man pages section 9: DDI and DKI Kernel Functions

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Updated: July 2014
 
 

allocb(9F)

Name

allocb - allocate a message block

Synopsis

#include <sys/stream.h>

mblk_t *allocb(size_t size, uint_t pri);

Interface Level

Architecture independent level 1 (DDI/DKI).

Description

The allocb() function tries to allocate a STREAMS message block. Buffer allocation fails only when the system is out of memory. If no buffer is available, the bufcall(9F) function can help a module recover from an allocation failure.

A STREAMS message block is composed of three structures. The first structure is a message block (mblk_t). See msgb(9S). The mblk_t structure points to a data block structure (dblk_t). See datab(9S). Together these two structures describe the message type (if applicable) and the size and location of the third structure, the data buffer. The data buffer contains the data for this message block. The allocated data buffer is at least double-word aligned, so it can hold any C data structure.

The fields in the mblk_t structure are initialized as follows:

b_cont

set to NULL

b_rptr

points to the beginning of the data buffer

b_wptr

points to the beginning of the data buffer

b_datap

points to the dblk_t structure

The fields in the dblk_t structure are initialized as follows:

db_base

points to the first byte of the data buffer

db_lim

points to the last byte + 1 of the buffer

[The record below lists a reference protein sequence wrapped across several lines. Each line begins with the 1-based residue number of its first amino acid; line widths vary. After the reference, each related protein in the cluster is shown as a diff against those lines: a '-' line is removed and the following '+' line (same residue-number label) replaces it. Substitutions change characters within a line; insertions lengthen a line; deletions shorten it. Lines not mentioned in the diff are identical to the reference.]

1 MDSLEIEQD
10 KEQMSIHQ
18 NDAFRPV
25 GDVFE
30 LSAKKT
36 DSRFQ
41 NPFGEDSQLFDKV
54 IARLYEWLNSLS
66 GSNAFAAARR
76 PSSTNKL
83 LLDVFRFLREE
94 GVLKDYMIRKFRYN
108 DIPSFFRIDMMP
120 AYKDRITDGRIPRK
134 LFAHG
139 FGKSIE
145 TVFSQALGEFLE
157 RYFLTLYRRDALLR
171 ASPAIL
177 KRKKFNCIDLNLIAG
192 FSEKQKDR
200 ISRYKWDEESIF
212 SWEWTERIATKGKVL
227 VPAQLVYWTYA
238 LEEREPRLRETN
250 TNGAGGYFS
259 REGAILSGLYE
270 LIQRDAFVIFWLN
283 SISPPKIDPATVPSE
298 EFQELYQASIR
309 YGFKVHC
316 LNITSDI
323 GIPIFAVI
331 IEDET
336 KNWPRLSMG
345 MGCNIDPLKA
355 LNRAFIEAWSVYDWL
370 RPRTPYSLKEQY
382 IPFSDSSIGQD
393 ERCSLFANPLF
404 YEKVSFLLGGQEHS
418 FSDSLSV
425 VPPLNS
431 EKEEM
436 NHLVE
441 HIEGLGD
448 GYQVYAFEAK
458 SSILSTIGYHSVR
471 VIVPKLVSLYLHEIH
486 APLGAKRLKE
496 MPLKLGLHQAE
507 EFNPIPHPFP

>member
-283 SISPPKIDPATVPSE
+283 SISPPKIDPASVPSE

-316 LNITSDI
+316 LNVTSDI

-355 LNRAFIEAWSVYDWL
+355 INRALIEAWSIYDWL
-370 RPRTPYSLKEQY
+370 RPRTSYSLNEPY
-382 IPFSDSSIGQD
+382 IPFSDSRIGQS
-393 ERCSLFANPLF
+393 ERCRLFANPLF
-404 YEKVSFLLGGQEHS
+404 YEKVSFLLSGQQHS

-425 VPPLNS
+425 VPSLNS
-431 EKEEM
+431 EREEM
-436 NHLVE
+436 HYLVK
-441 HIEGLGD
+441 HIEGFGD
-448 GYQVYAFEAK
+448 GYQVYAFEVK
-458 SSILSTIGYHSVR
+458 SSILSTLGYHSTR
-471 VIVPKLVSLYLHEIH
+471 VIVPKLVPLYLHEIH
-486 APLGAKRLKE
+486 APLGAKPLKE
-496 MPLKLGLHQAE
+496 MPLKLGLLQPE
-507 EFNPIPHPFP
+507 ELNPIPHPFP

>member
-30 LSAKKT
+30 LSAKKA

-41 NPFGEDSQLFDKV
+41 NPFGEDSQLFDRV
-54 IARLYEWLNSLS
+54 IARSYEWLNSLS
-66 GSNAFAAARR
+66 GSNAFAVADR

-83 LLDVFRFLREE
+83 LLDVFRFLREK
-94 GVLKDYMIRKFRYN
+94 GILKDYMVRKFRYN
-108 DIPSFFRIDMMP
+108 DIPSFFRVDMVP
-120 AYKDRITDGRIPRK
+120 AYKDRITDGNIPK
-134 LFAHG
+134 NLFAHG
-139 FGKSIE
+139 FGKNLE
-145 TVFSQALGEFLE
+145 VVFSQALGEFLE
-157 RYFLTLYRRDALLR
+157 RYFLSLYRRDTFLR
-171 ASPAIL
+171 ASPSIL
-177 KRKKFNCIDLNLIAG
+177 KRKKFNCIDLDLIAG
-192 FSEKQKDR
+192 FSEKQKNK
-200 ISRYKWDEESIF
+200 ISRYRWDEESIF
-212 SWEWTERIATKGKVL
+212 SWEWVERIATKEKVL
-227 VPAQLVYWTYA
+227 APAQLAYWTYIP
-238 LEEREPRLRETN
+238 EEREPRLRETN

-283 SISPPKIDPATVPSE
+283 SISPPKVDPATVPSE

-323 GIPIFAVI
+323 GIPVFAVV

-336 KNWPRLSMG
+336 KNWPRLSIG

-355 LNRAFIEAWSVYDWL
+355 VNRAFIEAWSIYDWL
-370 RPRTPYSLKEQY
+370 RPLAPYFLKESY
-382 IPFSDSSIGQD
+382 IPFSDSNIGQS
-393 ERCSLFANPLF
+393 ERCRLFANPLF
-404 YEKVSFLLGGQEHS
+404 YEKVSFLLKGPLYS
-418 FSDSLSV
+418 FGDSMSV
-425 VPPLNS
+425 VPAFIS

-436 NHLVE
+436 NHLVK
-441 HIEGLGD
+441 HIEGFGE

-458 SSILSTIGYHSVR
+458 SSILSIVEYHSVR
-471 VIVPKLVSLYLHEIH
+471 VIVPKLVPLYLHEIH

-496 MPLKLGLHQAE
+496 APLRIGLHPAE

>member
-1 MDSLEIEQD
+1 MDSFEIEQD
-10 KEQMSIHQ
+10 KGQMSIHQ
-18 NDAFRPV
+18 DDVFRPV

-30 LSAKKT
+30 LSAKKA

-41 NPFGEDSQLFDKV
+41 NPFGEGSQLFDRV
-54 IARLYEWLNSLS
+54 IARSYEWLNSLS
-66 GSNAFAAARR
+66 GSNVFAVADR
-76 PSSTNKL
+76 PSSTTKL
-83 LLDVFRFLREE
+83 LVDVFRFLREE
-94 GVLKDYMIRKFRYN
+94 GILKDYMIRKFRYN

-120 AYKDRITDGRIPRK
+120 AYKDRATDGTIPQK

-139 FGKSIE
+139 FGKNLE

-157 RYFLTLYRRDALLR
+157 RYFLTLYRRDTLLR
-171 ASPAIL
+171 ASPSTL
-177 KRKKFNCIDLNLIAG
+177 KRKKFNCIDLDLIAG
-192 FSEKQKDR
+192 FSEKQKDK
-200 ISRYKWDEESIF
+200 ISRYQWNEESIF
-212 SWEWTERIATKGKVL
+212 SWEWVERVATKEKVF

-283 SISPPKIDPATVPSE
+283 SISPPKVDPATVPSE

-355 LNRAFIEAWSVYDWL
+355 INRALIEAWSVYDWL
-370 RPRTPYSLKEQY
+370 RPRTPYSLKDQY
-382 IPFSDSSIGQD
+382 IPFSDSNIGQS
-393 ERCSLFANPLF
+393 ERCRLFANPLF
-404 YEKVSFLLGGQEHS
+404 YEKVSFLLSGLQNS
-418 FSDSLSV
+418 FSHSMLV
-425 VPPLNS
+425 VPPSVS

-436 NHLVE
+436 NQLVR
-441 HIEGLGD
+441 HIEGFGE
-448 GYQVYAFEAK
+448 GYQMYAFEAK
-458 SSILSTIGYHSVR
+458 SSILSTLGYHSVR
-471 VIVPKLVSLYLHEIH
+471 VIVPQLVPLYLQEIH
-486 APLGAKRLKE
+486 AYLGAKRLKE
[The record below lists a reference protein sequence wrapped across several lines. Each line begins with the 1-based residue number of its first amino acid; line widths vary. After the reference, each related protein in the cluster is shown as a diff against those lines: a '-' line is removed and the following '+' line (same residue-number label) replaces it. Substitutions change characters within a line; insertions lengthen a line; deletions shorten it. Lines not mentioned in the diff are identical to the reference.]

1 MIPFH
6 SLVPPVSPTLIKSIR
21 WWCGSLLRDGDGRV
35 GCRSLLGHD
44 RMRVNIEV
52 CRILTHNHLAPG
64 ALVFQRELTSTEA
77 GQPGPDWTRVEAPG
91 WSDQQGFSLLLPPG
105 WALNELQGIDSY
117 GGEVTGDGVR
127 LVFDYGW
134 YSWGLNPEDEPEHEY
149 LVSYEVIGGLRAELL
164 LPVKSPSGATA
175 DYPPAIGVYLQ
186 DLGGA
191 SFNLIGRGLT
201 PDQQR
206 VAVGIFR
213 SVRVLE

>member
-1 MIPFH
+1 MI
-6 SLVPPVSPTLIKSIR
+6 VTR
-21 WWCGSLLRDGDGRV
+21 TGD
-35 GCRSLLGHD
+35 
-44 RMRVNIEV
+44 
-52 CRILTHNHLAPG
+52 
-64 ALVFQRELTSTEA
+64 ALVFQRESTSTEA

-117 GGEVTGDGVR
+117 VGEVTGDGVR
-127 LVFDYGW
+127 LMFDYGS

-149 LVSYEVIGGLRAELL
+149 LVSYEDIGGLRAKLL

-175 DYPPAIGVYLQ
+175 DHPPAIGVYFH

db_type

set to M_DATA

The following figure identifies the data structure members that are affected when a message block is allocated.

image:Figure that identifies the data structure members that are affected when a message block is allocated

Parameters

size

The number of bytes in the message block.

pri

Priority of the request (no longer used).

Return Values

Upon success, allocb() returns a pointer to the allocated message block of type M_DATA. On failure, allocb() returns a NULL pointer.

Context

The allocb() function can be called from user, interrupt, or kernel context.

Examples

Example 1 allocb() Code Sample

Given a pointer to a queue (q) and an error number (err), the send_error() routine sends an M_ERROR type message to the stream head.

If a message cannot be allocated, NULL is returned, indicating an allocation failure (line 8). Otherwise, the message type is set to M_ERROR (line 10). Line 11 increments the write pointer (bp->b_wptr) by the size (one byte) of the data in the message.

A message must be sent up the read side of the stream to arrive at the stream head. To determine whether q points to a read queue or to a write queue, the q->q_flag member is tested to see if QREADR is set (line 13). If it is not set, q points to a write queue, and in line 14 the RD(9F) function is used to find the corresponding read queue. In line 15, the putnext(9F) function is used to send the message upstream, returning 1 if successful.

1  send_error(q,err)
2    queue_t *q;
3    unsigned char err;
4  {
5    mblk_t *bp;
6  
7    if ((bp = allocb(1, BPRI_HI)) == NULL) /* allocate msg. block */
8         return(0);
9
10    bp->b_datap->db_type = M_ERROR;    /* set msg type to M_ERROR */
11    *bp->b_wptr++ = err;               /* increment write pointer */
12  
13    if (!(q->q_flag & QREADR))         /* if not read queue     */
14         q = RD(q);                    /*    get read queue     */
15    putnext(q,bp);                     /* send message upstream */
16    return(1);
17  }

See Also

RD(9F), bufcall(9F), esballoc(9F), esbbcall(9F), putnext(9F), testb(9F), datab(9S), msgb(9S)

Writing Device Drivers for Oracle Solaris 11.2

STREAMS Programming Guide

Notes

The pri argument is no longer used, but is retained for compatibility with existing drivers.